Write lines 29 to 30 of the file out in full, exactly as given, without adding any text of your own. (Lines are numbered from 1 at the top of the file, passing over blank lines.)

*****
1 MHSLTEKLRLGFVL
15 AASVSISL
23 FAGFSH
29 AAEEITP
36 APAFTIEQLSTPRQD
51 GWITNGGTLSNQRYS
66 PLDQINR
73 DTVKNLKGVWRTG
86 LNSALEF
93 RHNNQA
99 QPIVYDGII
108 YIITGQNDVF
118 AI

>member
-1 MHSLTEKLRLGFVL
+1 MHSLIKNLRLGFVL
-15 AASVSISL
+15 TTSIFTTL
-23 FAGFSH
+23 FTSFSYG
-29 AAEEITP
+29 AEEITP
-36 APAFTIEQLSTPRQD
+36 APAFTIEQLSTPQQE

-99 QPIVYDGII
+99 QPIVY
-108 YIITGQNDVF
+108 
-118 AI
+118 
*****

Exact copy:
-118 AI
+118 